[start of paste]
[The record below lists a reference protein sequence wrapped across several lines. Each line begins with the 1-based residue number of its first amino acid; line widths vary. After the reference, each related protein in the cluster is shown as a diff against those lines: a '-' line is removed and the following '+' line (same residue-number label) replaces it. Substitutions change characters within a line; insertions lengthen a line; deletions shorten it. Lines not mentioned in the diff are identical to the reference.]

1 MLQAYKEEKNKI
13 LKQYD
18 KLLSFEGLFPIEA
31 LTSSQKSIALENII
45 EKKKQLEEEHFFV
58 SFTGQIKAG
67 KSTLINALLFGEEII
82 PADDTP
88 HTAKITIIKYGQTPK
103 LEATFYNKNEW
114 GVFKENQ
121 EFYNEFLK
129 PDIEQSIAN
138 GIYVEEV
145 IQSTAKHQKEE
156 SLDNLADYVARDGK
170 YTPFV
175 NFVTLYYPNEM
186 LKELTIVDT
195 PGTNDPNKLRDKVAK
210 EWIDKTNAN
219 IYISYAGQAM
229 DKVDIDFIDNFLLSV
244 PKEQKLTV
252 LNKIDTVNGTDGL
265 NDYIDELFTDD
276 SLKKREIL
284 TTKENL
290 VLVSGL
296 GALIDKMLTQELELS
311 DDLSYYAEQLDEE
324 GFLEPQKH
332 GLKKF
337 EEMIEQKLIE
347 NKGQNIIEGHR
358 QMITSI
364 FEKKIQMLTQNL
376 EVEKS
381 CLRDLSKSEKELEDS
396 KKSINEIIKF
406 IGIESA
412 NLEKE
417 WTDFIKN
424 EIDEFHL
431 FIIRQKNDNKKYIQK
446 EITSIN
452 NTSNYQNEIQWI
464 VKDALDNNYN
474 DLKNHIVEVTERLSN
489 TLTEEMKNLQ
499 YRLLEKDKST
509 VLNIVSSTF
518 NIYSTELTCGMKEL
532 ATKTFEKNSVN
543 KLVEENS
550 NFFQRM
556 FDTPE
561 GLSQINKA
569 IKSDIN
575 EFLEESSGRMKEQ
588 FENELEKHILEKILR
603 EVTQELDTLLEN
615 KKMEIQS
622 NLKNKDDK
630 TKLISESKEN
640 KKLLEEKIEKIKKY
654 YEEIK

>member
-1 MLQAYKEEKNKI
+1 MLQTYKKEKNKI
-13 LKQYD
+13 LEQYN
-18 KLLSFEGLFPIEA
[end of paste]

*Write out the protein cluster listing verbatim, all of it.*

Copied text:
[The record below lists a reference protein sequence wrapped across several lines. Each line begins with the 1-based residue number of its first amino acid; line widths vary. After the reference, each related protein in the cluster is shown as a diff against those lines: a '-' line is removed and the following '+' line (same residue-number label) replaces it. Substitutions change characters within a line; insertions lengthen a line; deletions shorten it. Lines not mentioned in the diff are identical to the reference.]

1 MLQAYKEEKNKI
13 LKQYD
18 KLLSFEGLFPIEA
31 LTSSQKSIALENII
45 EKKKQLEEEHFFV
58 SFTGQIKAG
67 KSTLINALLFGEEII
82 PADDTP
88 HTAKITIIKYGQTPK
103 LEATFYNKNEW
114 GVFKENQ
121 EFYNEFLK
129 PDIEQSIAN
138 GIYVEEV
145 IQSTAKHQKEE
156 SLDNLADYVARDGK
170 YTPFV
175 NFVTLYYPNEM
186 LKELTIVDT
195 PGTNDPNKLRDKVAK
210 EWIDKTNAN
219 IYISYAGQAM
229 DKVDIDFIDNFLLSV
244 PKEQKLTV
252 LNKIDTVNGTDGL
265 NDYIDELFTDD
276 SLKKREIL
284 TTKENL
290 VLVSGL
296 GALIDKMLTQELELS
311 DDLSYYAEQLDEE
324 GFLEPQKH
332 GLKKF
337 EEMIEQKLIE
347 NKGQNIIEGHR
358 QMITSI
364 FEKKIQMLTQNL
376 EVEKS
381 CLRDLSKSEKELEDS
396 KKSINEIIKF
406 IGIESA
412 NLEKE
417 WTDFIKN
424 EIDEFHL
431 FIIRQKNDNKKYIQK
446 EITSIN
452 NTSNYQNEIQWI
464 VKDALDNNYN
474 DLKNHIVEVTERLSN
489 TLTEEMKNLQ
499 YRLLEKDKST
509 VLNIVSSTF
518 NIYSTELTCGMKEL
532 ATKTFEKNSVN
543 KLVEENS
550 NFFQRM
556 FDTPE
561 GLSQINKA
569 IKSDIN
575 EFLEESSGRMKEQ
588 FENELEKHILEKILR
603 EVTQELDTLLEN
615 KKMEIQS
622 NLKNKDDK
630 TKLISESKEN
640 KKLLEEKIEKIKKY
654 YEEIK

>member
-1 MLQAYKEEKNKI
+1 MLQTYKKEKNKI
-13 LKQYD
+13 LEQYN
-18 KLLSFEGLFPIEA